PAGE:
A few things to remember firstly ...

The first year after the death is particularly difficult because it is full of "firsts." The first Christmas, Thanksgiving, Easter, etc. without the loved one; the first birthday that passes by, the first vacation, and so on. The second year is actually often worse than the first year because the reality has set in that he or she is really gone.

The annual anniversary of the death is a painful time

The re
cently bereaved do no have to sit out a season of joy

Ironically, the joy and excitement of the holidays magnify the sense of pain and loss for the recently bereaved yet, those who mount the death of a family member do not have to stoically endure the season. here are four gentle steps to soften the blow and ease the pain:
Plan ahead for family gatherings
some families find it comforting to stick to tradition for the holiday celebrations. for others, however, planning a holiday meal exactly the way it has been for years when a precious family member is missing just invitees a traumatic for a family conference to plan ahead for the holiday. allow family members to express how they feel. then. together decide what family traditions you want to continue. during the conference, pay special attention to the wishes of survivors who are hurting the most. their wishes should carry the most weight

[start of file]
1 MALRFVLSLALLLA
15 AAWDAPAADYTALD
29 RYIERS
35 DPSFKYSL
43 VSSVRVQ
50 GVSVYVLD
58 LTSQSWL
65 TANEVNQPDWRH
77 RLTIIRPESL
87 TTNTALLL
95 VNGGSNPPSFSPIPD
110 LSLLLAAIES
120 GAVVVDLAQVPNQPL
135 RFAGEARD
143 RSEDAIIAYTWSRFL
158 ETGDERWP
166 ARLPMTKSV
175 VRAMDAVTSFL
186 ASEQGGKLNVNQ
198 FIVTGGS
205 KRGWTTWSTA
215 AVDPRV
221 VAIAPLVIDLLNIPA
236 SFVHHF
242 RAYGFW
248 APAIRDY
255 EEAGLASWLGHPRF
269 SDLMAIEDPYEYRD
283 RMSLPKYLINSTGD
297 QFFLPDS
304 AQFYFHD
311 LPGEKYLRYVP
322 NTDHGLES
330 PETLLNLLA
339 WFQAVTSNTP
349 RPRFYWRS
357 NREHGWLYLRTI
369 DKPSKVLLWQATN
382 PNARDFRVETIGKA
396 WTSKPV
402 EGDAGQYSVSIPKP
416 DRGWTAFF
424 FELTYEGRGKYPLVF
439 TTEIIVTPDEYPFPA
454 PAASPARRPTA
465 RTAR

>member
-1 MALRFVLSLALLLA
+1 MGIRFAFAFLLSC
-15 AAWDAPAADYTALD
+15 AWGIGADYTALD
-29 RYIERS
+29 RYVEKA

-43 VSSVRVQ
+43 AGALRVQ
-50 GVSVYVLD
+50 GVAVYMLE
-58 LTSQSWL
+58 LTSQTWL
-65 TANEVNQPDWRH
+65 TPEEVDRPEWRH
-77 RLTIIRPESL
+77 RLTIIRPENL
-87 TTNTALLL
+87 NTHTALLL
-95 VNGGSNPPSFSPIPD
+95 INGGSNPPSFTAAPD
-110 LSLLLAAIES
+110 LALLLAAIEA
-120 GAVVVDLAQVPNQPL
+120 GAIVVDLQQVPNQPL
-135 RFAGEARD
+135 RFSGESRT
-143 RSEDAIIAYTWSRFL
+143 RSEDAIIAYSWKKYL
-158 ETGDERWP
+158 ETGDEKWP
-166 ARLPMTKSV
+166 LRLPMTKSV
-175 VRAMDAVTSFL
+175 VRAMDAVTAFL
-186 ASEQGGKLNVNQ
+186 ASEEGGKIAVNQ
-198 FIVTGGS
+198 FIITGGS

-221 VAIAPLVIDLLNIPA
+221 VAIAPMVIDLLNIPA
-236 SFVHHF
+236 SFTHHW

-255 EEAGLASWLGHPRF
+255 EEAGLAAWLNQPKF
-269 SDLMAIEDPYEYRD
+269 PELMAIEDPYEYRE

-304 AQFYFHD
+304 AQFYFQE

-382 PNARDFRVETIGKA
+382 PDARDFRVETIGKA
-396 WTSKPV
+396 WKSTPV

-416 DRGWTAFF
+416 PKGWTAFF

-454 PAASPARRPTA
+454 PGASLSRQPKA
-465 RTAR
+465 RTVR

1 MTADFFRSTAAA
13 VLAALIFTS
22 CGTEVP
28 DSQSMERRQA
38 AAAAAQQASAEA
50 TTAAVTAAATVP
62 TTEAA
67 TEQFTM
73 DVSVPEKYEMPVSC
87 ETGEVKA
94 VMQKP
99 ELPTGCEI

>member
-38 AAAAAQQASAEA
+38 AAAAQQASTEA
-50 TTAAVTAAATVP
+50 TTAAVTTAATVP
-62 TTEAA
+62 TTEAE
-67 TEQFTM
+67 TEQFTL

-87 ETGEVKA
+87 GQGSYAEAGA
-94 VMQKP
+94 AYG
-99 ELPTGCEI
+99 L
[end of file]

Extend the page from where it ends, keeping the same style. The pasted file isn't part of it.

Tap into your faith.
Seeking out a house of worship in which to pray, meditate and reflect can ease holiday loneliness and facilitate healing.
Don't judge your feelings
Although people usually are happy during the holiday's, you may not feel that way. if you do not feel joyful, accept those feelings. be tolerant of your moods and emotions. allow yourself to experience them. if you try to deny or block negative feelings, you simply force them deeper into your Psyche. eventually they will find other, possibly unhealthy ways of expressing themselves. if you allow yourself to feel your emotions without judging or suppressing them, they will naturally dissipate, and your stress will be reduced.
Use the name of the person who has passed
Sometimes family and friends engage in a conspiracy of silence. they believe that mentioning the name of the deceased will make the survivor sadder. break that conspiracy of silence by including your loved one